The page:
PHILADELPHIA — Artificial intelligence (AI) has an image problem when it comes to healthcare, but it actually represents a big opportunity to improve things, Tom Lawry said at the Population Health Colloquium here.
“When you think about everything that you’ve been reading, whether it’s lay journals or clinical journals, there’s a lot of talk about the [AI] threat, that we should go slower,” Lawry, managing director at Second Century Technology in Seattle, said. The speed of change is hard to keep up with and many things still need to be figured out, “and we will — we’ll find the guardrails,” he added. “But we should also be talking about what I call the ‘existential opportunity'” of AI.
Instead of pointing out AI’s “existential risk,” the healthcare community should instead be talking about the imminent healthcare risks faced by Americans, said Lawry, who was formerly national director for artificial intelligence in health and life sciences at Microsoft. “Americans are among the least healthy people in the rich world, and among the most likely to die early.”
“In America, maternal death rates of Black women are 243% higher” than their white counterparts, he said. “And our track record today [on that] is worse than when we started keeping records in 1918.”
Because of those issues and other challenges — for instance, the fact that the U.S. is the global leader in avoidable amputations related to diabetes — “I believe healthcare is a very noble cause,” said Lawry. “We have significant challenges that cannot be solved by the way we think and work today, which to me is where artificial intelligence comes in.”
He gave the example of Singapore, which has the worst incidence of diabetes of any Asian nation. A few years ago, “they literally declared war on diabetes, and they’re doing all kinds of things on the preventive side,” he said. “A U.S.-based company is making use of AI … They went into citizen data and then identified of the 5 million Singaporeans, which ones had the highest risk of being prediabetic moving to diabetic.”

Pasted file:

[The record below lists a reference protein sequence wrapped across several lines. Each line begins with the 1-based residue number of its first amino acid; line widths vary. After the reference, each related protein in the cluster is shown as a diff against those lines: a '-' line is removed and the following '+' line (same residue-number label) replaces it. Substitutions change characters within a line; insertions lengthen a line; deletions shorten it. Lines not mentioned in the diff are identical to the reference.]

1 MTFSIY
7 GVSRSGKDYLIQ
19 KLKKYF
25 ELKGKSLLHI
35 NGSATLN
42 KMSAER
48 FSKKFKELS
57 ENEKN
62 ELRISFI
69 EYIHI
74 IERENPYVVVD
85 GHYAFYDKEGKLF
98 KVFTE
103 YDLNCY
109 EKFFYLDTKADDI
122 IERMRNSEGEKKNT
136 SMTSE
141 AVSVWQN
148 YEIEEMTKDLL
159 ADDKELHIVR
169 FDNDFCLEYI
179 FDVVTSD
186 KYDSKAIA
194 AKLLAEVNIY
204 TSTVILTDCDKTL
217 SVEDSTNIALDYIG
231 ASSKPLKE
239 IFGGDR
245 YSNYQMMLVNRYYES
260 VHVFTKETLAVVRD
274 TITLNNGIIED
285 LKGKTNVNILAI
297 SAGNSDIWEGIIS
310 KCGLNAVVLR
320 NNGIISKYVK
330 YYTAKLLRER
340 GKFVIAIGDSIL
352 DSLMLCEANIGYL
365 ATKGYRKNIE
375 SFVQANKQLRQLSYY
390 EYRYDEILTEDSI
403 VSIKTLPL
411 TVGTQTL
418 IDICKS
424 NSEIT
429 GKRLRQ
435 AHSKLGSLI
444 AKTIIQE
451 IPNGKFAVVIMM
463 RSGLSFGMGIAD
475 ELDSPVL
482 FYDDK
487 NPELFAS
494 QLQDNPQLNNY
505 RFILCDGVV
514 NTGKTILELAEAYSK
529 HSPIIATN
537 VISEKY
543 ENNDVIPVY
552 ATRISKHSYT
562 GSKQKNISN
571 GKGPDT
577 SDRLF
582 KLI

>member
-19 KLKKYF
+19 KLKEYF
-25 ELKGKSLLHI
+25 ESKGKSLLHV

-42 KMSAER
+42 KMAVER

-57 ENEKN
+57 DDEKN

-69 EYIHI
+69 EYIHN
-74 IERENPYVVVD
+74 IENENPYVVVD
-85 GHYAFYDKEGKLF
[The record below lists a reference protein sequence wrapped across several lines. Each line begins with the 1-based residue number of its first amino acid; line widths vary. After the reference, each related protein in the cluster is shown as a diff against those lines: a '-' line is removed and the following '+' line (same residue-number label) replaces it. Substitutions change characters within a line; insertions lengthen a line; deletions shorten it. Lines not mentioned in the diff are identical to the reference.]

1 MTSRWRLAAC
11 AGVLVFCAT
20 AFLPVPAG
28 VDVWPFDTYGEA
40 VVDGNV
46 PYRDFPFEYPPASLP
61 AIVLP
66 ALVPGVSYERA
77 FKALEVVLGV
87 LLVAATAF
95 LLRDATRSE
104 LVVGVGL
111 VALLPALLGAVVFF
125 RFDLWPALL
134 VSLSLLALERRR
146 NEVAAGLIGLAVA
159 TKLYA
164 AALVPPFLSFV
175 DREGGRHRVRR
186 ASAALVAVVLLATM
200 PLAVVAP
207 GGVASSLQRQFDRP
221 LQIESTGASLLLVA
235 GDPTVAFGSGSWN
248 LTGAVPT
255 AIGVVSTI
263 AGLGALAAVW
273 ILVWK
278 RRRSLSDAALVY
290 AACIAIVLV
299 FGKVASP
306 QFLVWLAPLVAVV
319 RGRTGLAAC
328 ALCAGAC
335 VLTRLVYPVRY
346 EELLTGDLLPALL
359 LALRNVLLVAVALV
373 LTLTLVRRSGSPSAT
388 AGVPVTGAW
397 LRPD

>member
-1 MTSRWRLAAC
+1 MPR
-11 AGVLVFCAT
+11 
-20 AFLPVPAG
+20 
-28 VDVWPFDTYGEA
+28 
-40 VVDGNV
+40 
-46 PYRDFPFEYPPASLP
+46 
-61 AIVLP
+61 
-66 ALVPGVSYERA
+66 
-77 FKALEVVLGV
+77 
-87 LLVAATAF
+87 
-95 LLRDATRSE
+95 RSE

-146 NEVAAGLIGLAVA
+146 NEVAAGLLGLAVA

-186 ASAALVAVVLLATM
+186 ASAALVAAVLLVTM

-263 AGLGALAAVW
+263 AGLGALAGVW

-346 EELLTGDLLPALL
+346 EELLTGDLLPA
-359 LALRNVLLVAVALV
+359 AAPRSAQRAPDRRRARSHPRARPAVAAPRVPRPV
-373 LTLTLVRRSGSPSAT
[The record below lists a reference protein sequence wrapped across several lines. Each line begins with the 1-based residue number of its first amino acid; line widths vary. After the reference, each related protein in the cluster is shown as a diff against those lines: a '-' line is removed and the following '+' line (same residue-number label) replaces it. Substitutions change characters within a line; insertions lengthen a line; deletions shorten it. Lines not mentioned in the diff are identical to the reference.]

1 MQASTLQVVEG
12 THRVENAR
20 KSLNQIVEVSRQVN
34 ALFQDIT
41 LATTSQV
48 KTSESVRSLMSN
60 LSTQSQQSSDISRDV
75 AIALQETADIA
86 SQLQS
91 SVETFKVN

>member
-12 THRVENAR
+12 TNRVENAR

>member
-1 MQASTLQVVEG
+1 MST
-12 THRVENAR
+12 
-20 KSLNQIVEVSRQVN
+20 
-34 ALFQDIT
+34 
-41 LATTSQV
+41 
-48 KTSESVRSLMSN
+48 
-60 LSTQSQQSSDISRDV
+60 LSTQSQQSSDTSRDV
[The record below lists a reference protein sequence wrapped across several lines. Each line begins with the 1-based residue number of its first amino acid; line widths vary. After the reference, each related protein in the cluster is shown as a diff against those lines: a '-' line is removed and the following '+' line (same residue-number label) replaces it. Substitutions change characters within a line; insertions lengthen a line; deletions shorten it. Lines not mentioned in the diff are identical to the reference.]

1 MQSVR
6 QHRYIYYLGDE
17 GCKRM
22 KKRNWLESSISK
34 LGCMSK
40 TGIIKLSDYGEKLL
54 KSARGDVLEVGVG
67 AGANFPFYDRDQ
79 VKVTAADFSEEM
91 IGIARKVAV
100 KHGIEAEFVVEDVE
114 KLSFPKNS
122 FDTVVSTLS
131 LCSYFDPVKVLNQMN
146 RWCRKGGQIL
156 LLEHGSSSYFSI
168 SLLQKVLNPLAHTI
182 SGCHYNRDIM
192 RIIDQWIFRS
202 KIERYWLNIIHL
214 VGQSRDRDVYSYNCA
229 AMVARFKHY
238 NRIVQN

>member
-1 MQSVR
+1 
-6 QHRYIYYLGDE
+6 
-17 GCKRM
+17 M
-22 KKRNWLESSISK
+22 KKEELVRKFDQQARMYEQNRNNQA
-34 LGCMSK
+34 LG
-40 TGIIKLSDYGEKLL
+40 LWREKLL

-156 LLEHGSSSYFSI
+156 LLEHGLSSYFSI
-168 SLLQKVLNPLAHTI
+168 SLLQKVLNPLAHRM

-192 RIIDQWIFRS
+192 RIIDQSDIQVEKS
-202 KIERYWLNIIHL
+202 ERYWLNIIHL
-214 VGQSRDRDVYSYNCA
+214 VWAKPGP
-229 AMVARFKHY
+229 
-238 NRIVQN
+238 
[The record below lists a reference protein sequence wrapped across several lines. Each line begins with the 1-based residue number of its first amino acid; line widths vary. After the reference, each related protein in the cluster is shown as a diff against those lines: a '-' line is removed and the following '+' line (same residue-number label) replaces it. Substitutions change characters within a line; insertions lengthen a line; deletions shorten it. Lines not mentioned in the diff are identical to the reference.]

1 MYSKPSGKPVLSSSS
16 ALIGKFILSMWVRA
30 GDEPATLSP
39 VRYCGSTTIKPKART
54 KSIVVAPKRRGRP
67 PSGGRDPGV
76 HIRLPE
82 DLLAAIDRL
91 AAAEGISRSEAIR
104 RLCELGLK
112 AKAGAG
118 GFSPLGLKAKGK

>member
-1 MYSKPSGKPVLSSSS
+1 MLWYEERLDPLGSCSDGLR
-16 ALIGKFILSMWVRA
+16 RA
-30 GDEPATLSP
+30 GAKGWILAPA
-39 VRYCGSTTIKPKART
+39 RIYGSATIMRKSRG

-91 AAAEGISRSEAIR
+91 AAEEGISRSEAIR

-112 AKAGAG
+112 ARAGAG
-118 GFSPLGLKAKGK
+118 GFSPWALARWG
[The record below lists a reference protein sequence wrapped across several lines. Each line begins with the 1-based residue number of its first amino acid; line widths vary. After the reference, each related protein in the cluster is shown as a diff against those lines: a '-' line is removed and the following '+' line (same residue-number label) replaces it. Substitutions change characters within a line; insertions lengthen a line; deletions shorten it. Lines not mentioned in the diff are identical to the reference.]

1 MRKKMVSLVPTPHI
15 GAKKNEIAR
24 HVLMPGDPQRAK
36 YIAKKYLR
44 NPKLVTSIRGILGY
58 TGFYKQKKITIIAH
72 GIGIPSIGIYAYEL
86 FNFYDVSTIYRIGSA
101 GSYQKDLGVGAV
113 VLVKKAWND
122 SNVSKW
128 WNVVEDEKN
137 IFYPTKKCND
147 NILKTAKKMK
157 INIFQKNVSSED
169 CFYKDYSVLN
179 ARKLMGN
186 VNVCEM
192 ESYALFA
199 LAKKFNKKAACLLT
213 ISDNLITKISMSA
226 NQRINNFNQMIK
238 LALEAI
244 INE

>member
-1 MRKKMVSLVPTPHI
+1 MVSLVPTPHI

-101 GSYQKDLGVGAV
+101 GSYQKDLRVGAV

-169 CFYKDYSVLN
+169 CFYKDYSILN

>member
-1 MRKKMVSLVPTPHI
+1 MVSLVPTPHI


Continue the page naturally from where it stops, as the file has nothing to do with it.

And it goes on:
From that group, “they picked up a subset of 100,000” to work with on adopting healthier habits. “And guess what? The early indications are, they’re slowing the growth from prediabetic to diabetic,” Lawry said, noting that the Singapore government saves $8,000 a year on average for every patient who doesn’t cross the line into diabetes. “So think about our ability to take that and be proactive, and actually manage diabetes rather than waiting until we can become the number-one leader in preventable amputations. That’s the power of AI.”
Like any technology, AI does have its limitations, he continued. For example, while AI may be better at pattern recognition, image analysis, automation, and information processing, humans are better at reasoning, judgment, imagination, creativity, and problem-solving.
“We haven’t figured out how to outsource any of that,” he said. “You hear a lot about — and it’s even in the journals — ‘well, maybe we should start training fewer radiologists because AI is going to replace them’ … Any time I hear that, I realize they don’t get this. One, they don’t understand what AI’s good at, and two, they probably really don’t understand what a radiologist actually does.”
“The idea is, whatever you do, the value proposition comes when we take anything in AI that’s better than humans, and bring them behind you — every healthcare knowledge worker — and say, ‘how do we make you better at something you care about?'” he said.
In an interview with MedPage Today after his talk, Lawry said it was true that AI could help radiologists by pre-sorting a big group of images into two smaller groups: those that didn’t appear to show a medical abnormality, and those that were more suspicious and likely needed the radiologist’s closer attention. However, he said, that did not mean that AI would eventually replace radiologists.
Instead, “it allows you to play them to a higher value,” he said. “They are the advisor to all of those other specialists — like the oncologists and the surgeons — so the ability to say, ‘I’m going to spend less time doing this routine stuff, which gives me more time to focus on those consults with the specialists'” would be a help to them.
“It’s a way of reducing that work burden, which causes burnout,” Lawry added. “If I can help restore what you do to be more aligned with that intrinsic reason you went into medical school, isn’t that a good thing?”
AI should be part of any healthcare organization’s human resources plan, he said during his talk. “There’s a huge upskilling initiative that has to take place with every knowledge worker in healthcare,” he noted. “Those who do that first, and do that well, are going to have a great competitive advantage, whether it’s being more efficient or [in retaining] workers. How do you become that talent magnet where people say, ‘that’s the place I want to be?'”
AI should also be included in diversity, equity, and inclusion (DEI) initiatives, he said. “So many of the things that are the biases and inequities in the real world, are starting to cross over into digital world into things like algorithms. We have the ability to solve for that much easier than eradicating biases and inequities that exist in humans.”
“In healthcare, AI is not about technology; it’s about empowerment,” Lawry concluded. “It’s about restoring clinicians and consumers to be better at what they care about.”